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Friday / August 19.
HomeminewsResearch Adds to Digital Artificial Light Discussion

Research Adds to Digital Artificial Light Discussion

A new study has added weight to the argument that blue light emitted from digital devices can disrupt sleep patterns.

The study, by researchers at the University of Houston College of Optometry, published in Ophthalmic & Physiological Optics, found that blue light emitted from these devices could contribute to the high prevalence of reported sleep dysfunction.

Study participants, ages 17–42, wore short wavelength-blocking glasses three hours before bedtime for two weeks, while still performing their nightly digital routine. Results showed about a 58 per cent increase in their night-time melatonin levels, the chemical that signals your body that it’s time to sleep – levels that are even higher than increases from over-thecounter melatonin supplements, according to Dr. Lisa Ostrin, assistant professor at the UH College of Optometry.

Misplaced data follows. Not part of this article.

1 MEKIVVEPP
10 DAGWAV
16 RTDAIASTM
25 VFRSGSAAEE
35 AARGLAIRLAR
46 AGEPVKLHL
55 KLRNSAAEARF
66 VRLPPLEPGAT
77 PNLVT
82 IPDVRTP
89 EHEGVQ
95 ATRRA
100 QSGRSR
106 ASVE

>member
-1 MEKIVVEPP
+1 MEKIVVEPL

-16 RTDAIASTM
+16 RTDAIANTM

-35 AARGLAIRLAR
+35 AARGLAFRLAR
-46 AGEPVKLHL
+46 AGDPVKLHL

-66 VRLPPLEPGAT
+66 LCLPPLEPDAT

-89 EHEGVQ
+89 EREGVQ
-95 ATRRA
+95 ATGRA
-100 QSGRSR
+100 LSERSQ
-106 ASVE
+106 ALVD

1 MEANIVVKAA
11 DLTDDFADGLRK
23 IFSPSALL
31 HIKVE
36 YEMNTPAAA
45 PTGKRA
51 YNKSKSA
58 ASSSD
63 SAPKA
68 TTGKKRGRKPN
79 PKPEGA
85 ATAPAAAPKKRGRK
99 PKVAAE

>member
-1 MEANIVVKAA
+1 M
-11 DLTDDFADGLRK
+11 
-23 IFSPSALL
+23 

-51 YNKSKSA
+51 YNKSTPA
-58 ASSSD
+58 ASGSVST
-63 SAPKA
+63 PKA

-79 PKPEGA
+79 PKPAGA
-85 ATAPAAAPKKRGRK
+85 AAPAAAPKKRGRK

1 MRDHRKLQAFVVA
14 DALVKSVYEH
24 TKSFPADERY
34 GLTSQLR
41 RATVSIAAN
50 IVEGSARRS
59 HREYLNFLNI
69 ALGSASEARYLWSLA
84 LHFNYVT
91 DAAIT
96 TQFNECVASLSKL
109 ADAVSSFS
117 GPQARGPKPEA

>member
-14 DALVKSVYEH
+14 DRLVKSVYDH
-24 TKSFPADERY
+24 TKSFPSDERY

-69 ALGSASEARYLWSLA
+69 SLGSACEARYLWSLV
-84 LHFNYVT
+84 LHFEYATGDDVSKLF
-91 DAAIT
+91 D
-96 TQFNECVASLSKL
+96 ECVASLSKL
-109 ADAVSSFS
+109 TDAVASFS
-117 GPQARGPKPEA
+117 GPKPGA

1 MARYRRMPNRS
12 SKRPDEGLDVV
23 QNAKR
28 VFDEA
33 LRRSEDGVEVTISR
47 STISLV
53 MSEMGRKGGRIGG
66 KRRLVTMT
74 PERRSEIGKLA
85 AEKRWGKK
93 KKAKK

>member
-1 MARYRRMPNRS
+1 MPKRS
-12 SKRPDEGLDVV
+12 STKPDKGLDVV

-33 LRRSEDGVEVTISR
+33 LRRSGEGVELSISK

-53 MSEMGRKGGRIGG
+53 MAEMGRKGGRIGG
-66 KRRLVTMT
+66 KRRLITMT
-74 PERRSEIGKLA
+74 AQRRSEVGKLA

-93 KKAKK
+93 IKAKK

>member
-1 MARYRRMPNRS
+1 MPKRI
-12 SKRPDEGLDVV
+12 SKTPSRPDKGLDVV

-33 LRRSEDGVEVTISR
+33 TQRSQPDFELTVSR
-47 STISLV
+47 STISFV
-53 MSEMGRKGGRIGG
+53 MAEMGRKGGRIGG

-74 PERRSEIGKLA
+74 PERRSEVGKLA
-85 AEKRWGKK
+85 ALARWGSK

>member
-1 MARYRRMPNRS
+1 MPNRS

“The most important takeaway is that blue light at night time really does decrease sleep quality. Sleep is very important for the regeneration of many functions in our body,” said Dr. Ostrin.

Dr. Ostrin recommended limiting screen time, applying screen filters, wearing computer glasses that block blue light, or using anti-reflective lenses to offset the effects of artificial light at night-time

Wearing activity and sleep monitors 24 hours a day, the 22 study participants also reported sleeping better, falling asleep faster, and even increased their sleep duration by 24 minutes a night, according to Dr. Ostrin.

The largest source of blue light is sunlight, but it’s also found in most LED-based devices. Blue light boosts alertness and regulates our internal body clock, or circadian rhythm, that tells our bodies when to sleep. This artificial light activates photoreceptors called intrinsically photosensitive retinal ganglion cells (ipRGCs), which suppresses melatonin.

Dr. Ostrin recommended limiting screen time, applying screen filters, wearing computer glasses that block blue light, or using anti-reflective lenses to offset the effects of artificial light at night-time. Some devices even include night mode settings that limit blue light exposure.

“By using blue blocking glasses we are decreasing input to the photoreceptors, so we can improve sleep and still continue to use our devices. That’s nice, because we can still be productive at night,” she said.

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